Despite ground that has been termed "rock hard" by race chairman H. Turney McKnight, the 102nd edition of the My Lady's Manor Saturday kicks off Maryland's three timber classic races. The My Lady's Manor expects to have full fields for the three-race program.
A total of 45 horses have been entered for the three, meaning the racing surface hasn't deterred horsemen from a card offering $52,500 purse money, including $30,000 for the feature, a three-mile test that will start the day at 1:30 p.m.
On successive Saturdays, the Grand National at Butler and the $75,000 Maryland Hunt Cup at Glyndon, one of the toughest timber events in the world, will follow.
Because of the unusually mild winter, McKnight has been obliged to follow the lead of Tom Voss' procedure for the Elkridge-Harford point-to-point last week and perform a preparation that has been unprecedented in his memory.
"What we have now is an extreme dry spell," McKnight said. "You'd like to see a little snow instead of the all the warm weather because it helps to smooth out the course. So we've had to aerate every inch of the course (a measure extremely time-consuming and costly). You have to prepare it all from scratch."
Since steeplechase horses carry more weight than those who race on the flat and must jump, of course, there is extreme pressure on their legs. The upside is they don't race as quickly, mostly pushing hard following the last obstacle in the drive to the finish.
"I don't know what it's going to cost to do this," McKnight said earlier in the week. "You can't go with that machine much faster than walking speed, but the safety of the horses comes first. Rain would make all the difference. In all the years I've been doing this (since 1978) I've never aerated the course."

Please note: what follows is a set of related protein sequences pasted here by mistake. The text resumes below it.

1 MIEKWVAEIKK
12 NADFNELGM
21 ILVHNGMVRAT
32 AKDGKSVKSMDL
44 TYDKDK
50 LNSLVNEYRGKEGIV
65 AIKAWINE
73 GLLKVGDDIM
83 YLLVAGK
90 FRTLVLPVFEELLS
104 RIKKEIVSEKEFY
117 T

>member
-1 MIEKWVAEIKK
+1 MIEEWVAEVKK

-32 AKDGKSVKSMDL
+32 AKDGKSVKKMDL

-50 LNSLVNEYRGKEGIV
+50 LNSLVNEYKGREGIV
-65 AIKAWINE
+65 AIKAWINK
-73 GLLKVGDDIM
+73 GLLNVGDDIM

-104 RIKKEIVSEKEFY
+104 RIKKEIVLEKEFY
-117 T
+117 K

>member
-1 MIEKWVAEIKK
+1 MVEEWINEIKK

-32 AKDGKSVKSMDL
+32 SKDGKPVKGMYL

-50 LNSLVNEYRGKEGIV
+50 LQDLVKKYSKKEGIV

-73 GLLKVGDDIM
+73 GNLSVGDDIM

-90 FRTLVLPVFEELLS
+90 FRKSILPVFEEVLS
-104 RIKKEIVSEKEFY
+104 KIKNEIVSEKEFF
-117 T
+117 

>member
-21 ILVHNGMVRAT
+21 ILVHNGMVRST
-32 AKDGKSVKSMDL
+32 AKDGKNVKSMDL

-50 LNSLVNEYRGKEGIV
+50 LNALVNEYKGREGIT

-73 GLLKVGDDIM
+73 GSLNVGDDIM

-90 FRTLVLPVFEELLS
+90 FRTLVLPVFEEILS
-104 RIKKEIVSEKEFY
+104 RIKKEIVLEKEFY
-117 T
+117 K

The hard ground also means the grass will be left longer to give the jumpers more of a cushion.
The My Lady's Manor has drawn a stellar lineup, including the past two winners of the race and the past two overall timber champions.
Heading the list is the defending champion, Bon Caddo, owned by Merrifield Farm and trained by Dawn Williams. Close behind is Morning Star Stables' South Monarch, winner of the 2010 My Lady's and the runnerup in 2009.
Also figuring in the hunt are Bubble Economy, a three-time timber champ who is returning after a year layoff, and Incomplete, a very consistent horse.
My Lady's Manor Steeplechase
First post: 1:30 p.m.
Where: Corner of Pocock Road and Jarrettsville Pike
Directions: Take Beltway Exit 27B (Dulaney Valley) north 4.1 miles. Bear left onto Jarrettsville Pike (Route 146) through Jacksonville and go approximately five miles. Parking will be on right.
Parking: Available on race day at $50 (general parking per car) or $70 (family per car)
Beneficiary: Ladew Gardens